In order to save biodiversity, society’s behaviour must change

September 9, 2010, University of Cambridge
In order to save biodiversity society's behavior must change, leading conservationists warn
Photo credit: Juan Pablo Moreiras of Fauna & Flora International

( -- Leading conservationists warn that in order to save biodiversity, society's behaviour must change.

An innovative grouping of conservation scientists and practitioners have come together to advocate a fundamental shift in the way we view biodiversity. In their paper, which was published today in the journal Science, they argue that unless people recognise the link between their consumption choices and biodiversity loss, the diversity of life on Earth will continue to decline.

Dr Mike Rands, Director of the Cambridge Conservation Initiative and lead author of the paper, said: "Despite increasing worldwide conservation efforts, continues to decline. If we are to make any kind of impact, it is critical that that we begin to view biodiversity as a global public good which provides such benefits as clean air and , and that this view is integrated not just into policies but also into society and individuals' day-to-day decisions."

The conservationists, from conservation organisations as well as academia, recognise that biodiversity loss is typically the result of unintended human actions and therefore raises unique difficulties. They state, "The impacts of a particular action are often distant in space and time. This makes effective regulation difficult, as no single body has jurisdiction over the world's biodiversity."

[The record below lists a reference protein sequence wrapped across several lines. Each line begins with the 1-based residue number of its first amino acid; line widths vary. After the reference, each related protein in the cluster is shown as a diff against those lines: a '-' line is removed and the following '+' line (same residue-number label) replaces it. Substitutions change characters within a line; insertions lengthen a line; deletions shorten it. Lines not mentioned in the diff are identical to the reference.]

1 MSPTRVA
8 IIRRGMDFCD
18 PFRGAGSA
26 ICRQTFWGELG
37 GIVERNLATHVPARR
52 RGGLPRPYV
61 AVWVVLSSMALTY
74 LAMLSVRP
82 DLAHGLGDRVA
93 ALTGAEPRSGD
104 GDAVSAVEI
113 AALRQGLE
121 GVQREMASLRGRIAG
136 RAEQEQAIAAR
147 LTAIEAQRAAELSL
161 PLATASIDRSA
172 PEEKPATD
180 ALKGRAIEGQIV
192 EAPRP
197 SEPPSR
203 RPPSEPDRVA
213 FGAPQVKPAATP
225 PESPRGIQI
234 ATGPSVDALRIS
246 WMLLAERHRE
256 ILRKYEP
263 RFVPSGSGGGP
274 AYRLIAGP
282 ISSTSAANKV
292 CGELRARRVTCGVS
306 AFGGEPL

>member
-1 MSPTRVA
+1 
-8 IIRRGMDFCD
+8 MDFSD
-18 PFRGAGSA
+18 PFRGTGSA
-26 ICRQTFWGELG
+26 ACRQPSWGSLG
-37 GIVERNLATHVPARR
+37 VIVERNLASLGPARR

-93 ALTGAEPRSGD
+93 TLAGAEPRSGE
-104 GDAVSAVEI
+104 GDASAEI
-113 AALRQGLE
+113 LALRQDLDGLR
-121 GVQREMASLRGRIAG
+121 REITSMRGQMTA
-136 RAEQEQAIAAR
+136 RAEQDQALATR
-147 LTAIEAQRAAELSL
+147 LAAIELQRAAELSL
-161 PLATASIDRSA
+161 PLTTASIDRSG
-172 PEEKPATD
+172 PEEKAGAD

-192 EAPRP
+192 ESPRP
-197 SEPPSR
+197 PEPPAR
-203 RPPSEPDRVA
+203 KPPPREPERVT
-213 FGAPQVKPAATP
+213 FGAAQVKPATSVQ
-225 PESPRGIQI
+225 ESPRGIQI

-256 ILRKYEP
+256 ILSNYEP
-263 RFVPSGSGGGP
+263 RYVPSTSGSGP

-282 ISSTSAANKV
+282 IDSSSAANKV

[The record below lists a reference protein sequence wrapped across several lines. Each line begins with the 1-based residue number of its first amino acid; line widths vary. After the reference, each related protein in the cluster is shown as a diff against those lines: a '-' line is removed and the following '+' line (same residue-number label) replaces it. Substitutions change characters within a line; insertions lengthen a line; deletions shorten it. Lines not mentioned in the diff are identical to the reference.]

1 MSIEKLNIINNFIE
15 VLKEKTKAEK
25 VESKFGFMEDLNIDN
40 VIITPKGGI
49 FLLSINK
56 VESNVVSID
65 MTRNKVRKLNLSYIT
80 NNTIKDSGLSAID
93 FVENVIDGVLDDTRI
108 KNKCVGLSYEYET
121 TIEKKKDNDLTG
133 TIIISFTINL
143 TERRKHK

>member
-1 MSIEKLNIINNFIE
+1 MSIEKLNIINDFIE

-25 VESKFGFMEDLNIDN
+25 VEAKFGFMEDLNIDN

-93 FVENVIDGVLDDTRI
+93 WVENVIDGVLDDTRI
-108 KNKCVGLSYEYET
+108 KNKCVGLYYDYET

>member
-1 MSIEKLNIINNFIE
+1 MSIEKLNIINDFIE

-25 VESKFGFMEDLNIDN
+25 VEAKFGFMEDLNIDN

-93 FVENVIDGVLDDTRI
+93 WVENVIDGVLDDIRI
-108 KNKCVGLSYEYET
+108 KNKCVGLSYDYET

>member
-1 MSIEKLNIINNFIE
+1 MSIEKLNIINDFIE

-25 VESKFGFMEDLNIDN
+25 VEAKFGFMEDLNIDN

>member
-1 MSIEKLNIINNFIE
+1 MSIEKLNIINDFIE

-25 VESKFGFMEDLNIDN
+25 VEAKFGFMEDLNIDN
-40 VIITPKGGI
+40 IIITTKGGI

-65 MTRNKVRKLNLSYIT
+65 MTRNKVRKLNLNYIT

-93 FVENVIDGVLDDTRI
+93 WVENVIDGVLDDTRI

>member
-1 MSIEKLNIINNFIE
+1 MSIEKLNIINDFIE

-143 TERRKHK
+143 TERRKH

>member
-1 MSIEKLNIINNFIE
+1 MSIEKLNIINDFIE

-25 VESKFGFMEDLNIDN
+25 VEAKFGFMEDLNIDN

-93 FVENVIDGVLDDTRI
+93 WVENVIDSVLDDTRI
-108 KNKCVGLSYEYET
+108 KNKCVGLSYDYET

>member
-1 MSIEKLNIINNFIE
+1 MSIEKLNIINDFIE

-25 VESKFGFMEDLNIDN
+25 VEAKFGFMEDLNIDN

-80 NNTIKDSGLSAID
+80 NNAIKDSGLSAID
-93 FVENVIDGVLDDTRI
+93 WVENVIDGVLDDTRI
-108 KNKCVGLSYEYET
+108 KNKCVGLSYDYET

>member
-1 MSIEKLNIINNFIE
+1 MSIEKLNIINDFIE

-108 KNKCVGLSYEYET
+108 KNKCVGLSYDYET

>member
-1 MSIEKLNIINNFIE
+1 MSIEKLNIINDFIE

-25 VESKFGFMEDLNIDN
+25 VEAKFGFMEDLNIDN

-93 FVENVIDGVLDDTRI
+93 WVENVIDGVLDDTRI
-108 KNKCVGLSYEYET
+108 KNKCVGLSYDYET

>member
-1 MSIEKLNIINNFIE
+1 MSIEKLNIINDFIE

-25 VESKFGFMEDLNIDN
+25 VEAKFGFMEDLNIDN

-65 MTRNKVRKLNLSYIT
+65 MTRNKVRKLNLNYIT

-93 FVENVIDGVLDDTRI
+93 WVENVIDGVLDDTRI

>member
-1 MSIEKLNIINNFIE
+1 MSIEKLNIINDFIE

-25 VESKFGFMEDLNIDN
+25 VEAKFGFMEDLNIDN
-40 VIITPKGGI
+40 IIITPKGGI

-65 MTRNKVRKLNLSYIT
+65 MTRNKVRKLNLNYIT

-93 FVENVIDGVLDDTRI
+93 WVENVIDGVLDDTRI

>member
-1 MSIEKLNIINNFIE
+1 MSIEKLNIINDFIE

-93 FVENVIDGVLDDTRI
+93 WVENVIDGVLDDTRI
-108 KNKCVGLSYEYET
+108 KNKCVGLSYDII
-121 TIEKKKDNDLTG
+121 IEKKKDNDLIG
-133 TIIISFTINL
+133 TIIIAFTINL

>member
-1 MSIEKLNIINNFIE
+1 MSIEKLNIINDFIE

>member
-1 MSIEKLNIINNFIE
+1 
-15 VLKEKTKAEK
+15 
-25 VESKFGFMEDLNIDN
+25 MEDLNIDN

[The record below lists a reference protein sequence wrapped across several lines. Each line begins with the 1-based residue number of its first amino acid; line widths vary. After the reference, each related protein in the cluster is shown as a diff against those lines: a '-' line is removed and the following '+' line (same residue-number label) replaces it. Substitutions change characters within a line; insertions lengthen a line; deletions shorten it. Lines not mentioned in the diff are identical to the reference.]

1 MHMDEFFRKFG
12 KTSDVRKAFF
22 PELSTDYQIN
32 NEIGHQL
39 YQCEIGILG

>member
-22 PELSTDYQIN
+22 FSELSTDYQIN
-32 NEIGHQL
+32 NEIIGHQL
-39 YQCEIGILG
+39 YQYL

As part of a solution, the authors advocate managing biodiversity as a global public good. They argue that an appreciation of biodiversity as a public good with economic and societal value, providing benefits that far outweigh the cost of conserving , should be central to all policy making that impacts on the environment.

They believe it is essential that biodiversity not be considered in isolation as part of the nation's environmental agenda, but must extend across all sectors of government from treasury to defence. This is especially important as some of the policies that most damage biodiversity, such as agricultural, transport and energy subsidies, are not overseen by most governments' environmental regulators.